Fullerton Advances Proposed Ban on Unoccupied Short-Term Rentals 

April 21, 2021 Updated: April 22, 2021

Fullerton City Council is moving to tighten its existing short-term rental (STR) rules by forbidding the practice in cases where the homeowner is not present during the rental period.

During its April 20 meeting, the council moved to prohibit whole-house STRs with a 3–2 vote. It will conduct a second reading of the amended ordinance during its next meeting.

“It’s a bad day for property owners in Fullerton,” Mayor Pro Tem Nick Dunlap, one of two dissenting votes, told The Epoch Times on April 21.

“This is just a total infringement on property rights.”

STRs are defined as rental properties of less than 30 days. They are often used for vacation purposes as an alternative to hotels.

Whole-house STRs don’t require the owner to be on the premises of the property during the rental period.

The city’s earlier short-term rental housing ordinance went into effect last December. It allowed up to 325 whole-house rental permits, and unlimited home-sharing permits. It required owners to register STRs and pay a permit fee to the city and a transient occupancy tax.

Soon after the ordinance’s effective date, a hotel and restaurants union threatened litigation, claiming the city didn’t follow the California Environmental Quality Act (CEQA).

Many of the union members are hotel and restaurant workers, and the STRs provide competition for vacation rentals.

As a result of that legal threat, the city council directed staff to amend the ordinance to settle the legal challenge.

The amendments would prohibit whole-house STRs, as well as ensure the property owner’s presence to monitor the behavior of the renters and respond to neighborhood complaints. The ordinance continues to allow home-sharing STRs to operate.

The planning commission was presented with the recommended amendment during its March 31 meeting and rejected the proposal.

“They were worried about restricting the property rights for people that wish to use their properties for whole-house short-term rentals,” community and economic development director Matt Foulkes said during the April 20 council meeting.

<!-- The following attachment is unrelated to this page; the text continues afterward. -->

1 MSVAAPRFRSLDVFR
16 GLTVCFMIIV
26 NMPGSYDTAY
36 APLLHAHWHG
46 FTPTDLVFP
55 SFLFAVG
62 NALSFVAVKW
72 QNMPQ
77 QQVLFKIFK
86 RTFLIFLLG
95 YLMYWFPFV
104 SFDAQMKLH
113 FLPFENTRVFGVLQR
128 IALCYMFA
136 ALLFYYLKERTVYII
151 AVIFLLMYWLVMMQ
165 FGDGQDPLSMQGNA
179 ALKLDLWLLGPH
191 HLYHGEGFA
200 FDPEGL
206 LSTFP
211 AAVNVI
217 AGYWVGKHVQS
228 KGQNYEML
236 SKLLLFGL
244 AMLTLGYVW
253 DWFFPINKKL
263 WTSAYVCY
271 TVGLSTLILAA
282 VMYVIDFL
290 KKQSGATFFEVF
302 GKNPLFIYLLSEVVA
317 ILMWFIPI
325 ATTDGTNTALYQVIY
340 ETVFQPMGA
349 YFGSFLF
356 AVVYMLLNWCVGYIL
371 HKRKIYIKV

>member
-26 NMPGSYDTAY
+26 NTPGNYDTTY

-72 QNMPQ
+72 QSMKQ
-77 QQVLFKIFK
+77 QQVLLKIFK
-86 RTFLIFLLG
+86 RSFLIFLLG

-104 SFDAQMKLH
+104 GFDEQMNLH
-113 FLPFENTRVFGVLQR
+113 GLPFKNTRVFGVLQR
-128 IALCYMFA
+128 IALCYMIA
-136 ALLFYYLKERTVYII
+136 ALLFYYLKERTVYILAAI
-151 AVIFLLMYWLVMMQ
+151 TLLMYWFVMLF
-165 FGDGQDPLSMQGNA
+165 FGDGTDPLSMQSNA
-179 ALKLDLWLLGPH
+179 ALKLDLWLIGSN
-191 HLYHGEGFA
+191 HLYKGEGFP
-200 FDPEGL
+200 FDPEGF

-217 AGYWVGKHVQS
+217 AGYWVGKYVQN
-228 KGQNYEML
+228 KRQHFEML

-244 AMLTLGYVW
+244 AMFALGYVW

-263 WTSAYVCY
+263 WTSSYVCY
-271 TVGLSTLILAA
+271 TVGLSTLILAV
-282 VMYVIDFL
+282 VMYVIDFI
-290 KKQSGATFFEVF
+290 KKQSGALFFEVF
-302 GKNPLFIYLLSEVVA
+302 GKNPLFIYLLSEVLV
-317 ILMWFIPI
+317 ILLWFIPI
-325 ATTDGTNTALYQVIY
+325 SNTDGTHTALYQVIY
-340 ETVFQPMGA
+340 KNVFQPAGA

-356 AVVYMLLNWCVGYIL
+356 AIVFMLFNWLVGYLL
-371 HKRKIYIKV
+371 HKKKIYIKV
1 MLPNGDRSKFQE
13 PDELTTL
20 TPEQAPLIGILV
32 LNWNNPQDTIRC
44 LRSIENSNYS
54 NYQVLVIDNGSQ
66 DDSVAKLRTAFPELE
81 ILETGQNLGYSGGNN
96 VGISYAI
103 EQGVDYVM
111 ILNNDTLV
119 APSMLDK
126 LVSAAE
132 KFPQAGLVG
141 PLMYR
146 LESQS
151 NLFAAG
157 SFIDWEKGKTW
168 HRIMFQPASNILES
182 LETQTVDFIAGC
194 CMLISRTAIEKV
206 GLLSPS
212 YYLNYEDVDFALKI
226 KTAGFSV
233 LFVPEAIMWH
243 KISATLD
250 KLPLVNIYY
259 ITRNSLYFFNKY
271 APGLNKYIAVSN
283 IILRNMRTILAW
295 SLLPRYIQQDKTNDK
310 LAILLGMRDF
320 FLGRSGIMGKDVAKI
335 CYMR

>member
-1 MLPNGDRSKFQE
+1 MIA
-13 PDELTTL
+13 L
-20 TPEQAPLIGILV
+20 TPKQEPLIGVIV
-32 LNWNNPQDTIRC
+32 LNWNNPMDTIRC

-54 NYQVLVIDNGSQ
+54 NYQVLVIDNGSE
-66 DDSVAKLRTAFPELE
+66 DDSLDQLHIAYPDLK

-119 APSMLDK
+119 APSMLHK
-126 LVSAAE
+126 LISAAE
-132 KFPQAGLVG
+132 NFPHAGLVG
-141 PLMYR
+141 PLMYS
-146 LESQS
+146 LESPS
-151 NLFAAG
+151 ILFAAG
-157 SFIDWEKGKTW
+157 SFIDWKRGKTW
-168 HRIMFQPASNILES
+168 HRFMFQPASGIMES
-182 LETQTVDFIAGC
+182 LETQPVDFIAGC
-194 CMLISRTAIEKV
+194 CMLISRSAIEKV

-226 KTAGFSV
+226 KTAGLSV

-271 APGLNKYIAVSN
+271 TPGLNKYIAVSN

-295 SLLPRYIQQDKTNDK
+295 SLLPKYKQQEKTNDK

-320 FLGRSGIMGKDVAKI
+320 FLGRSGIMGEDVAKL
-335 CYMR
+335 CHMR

“They pointed to the fact that nearly 80 percent of the short-term rentals that are currently operating in the city are whole-house. Secondarily, they have some concerns about taking an action to amend the municipal code just to settle threat of legal action by an attorney firm that’s representing a labor group.”

If the amended ordinance is finalized, whole-house rentals currently operating within the city will have one year to either convert to a home-sharing STR, or cease their STR.

Councilmember Fred Jung said he approved getting rid of the whole-house STRs in order to promote quality of life.

“It’s just a fundamental belief that I have, that you should know your neighbor,” Jung told The Epoch Times on April 21.

“Rent it long-term to somebody that can be there and establish themselves in the community.”

Jung’s concern with whole-house STRs is the risk of them becoming a “party house” and causing the surrounding neighbors problems with parking and trash, since there is less accountability if someone rents short term.

Jung said he would have wanted to ban whole-house STRs regardless of the lawsuit.

“The tactic that everybody has these days to stop development, to stop … ordinances [is] to file a lawsuit,” Jung said. “And as an elected official, we deal with a number of lawsuits, but that wasn’t a consideration for me at all.”

“Long before I ever was elected to council, when I was stopped and asked about this, I opposed it,” he said.

Jung said this is not government overreach, but an ordinance that’s “in the best interest of the public.”

“You don’t have the capacity to do everything you want on your property just because it’s your property,” he said. “For instance, you can’t build a patio on your property without getting a permit.”

Dunlap said the original ordinance that allowed for whole-house STRs was in the works for five years, and was a “balanced policy” that could “generate some revenue for the city.”

Dunlap said the threat of lawsuit was a “power move” on part of the union to restrict Fullerton property rights.

The 325 whole-house STRs make up less than one percent of all of the city’s available housing, he said.

He said the issues with quality of life were kept in check via a 24/7 app and hotline that was available to report issues with these whole-house STRs.

“The reality is there was something robust in place that actually respected property rights and instead they got something that really infringes upon property rights,” Dunlap said.

Mayor Bruce Whitaker said during the council meeting that he was opposed to the amended ordinance because the city has a low number of whole-house STRs.

“If all those properties are sold as long-term residents for people, it would have such a negligible effect on property values,” he said.

Whitaker said this is also an issue of restricting a modern economy and sends a message with unintended consequences.

“It seems to me that when we foreclose options like that, what we’re doing is putting a wall around Fullerton and saying: ‘Stay out. This is our place. If you don’t belong here, keep away.’”